Anna 3 June, 2012 11:42
What I think of his speech? Beware of flying pigs and stop shovelling already. The likelihood of getting invaded by refugees is about the same as having little green men coming down to Earth in a round spaceship.
Helen 26 June, 2012 11:25
Yes well for me I think his speech was great. We should be able to choose who comes here. When broadcasting comments about the boat people fleeing from there country why make out we all care because theres a lot of Aussies true ones born and bred who could care less. The Aussie born and bred is discriminated against with housing, education, health and the list goes on. The labor govt which does'nt even deserve a capital letter have let this go on for too long and Aussie's are suffering we are discriminated against. I don't even acknowledge these creeps existence and never will. So stick that up your jumper any do-gooders out there take them into your homes and support them.
Alter Native 13 June, 2013 17:40
Helen your comments are explicitly ignorant. You ought to be grateful for the opportunities you have here in Australia and be willing to share those opportunities with less fortunate others. What makes you believe that you are more superior and more deserving than fellow human beings? Is it just dumb luck because you happened to be born here? I wonder how you would feel if the situation were reversed and you were a refugee.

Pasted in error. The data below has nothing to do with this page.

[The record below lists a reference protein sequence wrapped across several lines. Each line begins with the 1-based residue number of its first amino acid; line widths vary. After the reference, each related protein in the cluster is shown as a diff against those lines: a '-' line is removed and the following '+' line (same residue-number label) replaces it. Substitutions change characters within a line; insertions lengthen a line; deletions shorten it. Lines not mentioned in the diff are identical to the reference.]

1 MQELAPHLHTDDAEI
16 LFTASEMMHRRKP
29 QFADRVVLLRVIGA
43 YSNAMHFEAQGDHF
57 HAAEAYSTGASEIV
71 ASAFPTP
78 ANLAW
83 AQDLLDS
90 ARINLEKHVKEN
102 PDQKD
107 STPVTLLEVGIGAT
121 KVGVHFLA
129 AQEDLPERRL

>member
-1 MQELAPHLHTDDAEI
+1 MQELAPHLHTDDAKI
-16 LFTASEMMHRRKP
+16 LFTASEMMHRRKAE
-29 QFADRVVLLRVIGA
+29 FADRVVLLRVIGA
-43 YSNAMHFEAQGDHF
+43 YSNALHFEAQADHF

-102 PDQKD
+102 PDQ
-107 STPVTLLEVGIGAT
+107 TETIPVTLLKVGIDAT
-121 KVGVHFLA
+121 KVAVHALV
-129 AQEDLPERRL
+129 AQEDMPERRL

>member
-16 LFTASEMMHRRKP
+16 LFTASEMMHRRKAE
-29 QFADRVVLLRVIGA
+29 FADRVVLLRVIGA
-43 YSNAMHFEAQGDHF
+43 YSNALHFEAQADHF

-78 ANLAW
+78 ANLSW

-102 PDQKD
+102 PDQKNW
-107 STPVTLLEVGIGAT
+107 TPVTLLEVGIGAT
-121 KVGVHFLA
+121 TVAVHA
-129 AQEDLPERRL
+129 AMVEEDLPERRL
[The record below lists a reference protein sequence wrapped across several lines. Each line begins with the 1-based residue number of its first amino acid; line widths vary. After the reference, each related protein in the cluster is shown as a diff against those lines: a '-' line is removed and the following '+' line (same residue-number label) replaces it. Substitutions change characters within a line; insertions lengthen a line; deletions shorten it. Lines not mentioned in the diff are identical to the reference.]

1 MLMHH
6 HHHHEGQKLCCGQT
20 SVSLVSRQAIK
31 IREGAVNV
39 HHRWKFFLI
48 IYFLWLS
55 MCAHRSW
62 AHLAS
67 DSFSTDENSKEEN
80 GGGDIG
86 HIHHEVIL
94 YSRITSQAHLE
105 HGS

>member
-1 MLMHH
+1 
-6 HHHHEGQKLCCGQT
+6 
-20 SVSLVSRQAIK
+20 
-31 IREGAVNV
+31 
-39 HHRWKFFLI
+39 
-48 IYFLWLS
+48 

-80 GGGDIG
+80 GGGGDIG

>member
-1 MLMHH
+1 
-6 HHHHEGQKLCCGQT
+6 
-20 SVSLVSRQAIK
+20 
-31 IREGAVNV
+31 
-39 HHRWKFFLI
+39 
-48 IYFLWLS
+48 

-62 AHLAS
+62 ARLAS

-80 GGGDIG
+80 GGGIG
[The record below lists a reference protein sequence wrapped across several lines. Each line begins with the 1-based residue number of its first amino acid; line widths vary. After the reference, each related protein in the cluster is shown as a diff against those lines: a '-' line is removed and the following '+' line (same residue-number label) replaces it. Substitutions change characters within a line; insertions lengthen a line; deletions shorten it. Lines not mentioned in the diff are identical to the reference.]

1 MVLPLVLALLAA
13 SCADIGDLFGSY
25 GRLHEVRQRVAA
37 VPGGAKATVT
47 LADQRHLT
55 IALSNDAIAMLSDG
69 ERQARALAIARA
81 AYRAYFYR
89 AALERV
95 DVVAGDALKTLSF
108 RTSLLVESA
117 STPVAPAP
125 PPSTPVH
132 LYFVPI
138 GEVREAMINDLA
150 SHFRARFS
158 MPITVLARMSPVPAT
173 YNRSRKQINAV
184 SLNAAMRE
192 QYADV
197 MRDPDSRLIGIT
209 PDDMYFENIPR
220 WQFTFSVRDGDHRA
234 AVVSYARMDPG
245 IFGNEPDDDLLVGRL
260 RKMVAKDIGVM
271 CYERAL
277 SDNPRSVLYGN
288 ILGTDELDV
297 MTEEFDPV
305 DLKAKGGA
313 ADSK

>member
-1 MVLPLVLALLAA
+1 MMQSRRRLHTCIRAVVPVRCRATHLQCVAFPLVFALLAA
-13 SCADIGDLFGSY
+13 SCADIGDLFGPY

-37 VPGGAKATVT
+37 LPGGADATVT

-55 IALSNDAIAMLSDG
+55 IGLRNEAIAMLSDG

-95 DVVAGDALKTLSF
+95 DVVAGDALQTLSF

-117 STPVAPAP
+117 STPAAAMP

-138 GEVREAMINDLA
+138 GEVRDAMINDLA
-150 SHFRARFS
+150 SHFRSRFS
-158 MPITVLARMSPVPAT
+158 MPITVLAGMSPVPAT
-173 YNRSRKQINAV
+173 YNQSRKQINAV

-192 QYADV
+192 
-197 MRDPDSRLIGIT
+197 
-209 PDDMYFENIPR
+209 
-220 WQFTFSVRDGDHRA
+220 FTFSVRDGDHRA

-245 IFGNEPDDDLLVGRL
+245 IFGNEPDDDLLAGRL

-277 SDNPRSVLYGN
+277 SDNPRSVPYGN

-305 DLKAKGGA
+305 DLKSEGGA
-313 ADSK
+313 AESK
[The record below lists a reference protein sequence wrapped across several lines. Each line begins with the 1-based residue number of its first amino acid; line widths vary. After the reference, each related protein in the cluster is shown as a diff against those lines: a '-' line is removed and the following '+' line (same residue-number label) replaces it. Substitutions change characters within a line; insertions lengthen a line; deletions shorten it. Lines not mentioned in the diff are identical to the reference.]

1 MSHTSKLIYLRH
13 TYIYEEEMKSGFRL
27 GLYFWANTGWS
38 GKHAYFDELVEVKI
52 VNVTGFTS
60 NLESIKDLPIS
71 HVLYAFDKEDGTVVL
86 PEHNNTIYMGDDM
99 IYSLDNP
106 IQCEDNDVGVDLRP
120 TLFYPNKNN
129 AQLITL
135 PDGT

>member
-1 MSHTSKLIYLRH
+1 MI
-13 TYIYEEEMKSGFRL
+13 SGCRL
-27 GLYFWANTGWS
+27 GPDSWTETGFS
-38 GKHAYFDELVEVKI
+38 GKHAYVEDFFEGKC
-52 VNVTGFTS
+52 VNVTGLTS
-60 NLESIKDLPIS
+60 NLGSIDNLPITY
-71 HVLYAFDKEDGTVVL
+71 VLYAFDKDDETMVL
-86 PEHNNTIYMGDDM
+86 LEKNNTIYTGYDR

shimla 15 August, 2013 21:08
yah first of all helen if it wasn't for migrants we wouldn't have the range of cuisine, the variety of alcohol, modern and old architecture, herbal remedies, sporting opportunities, fashion exposure, entertainment, new and improved technologies, hard working people, skilled and unskilled, businesses opportunities and much much more.. sure we Australians may have helped influence them but without immigrants we wouldn't have such a strong economy. we need them as much as they need us, don't forget that after ww2 Australia was extremely vulnerable as we had such a large land mass and very little population. we aren't superior and just think you are well of just because of the pure luck that you were born in a country like this. nobody can choose where they are born and where an individual is born shouldn't matter we should be happy that we are able to share some of the privileges we obtain
David 18 August, 2013 18:48
I feel like we should adopt an Anglo-Saxon migration policy for at least 10 years in order to restore the cultural balance. In order to have sustainable multiculturalism we need a dominant culture for new comers to assimilate into for the stability and cohesiveness of our communities. Beware the anti-racist - usually code word for anti-white.
Ole Hillestad 26 March, 2014 13:21
I am a former Norwegian sailor. I am proud of having the crew of ms Tampa as fellow countymen.They save a lot of lives, and did what any seamen is suppose to do, save humans that are in danger of loosing theyre life.
mate he is right 26 May, 2016 18:29
i believe he is right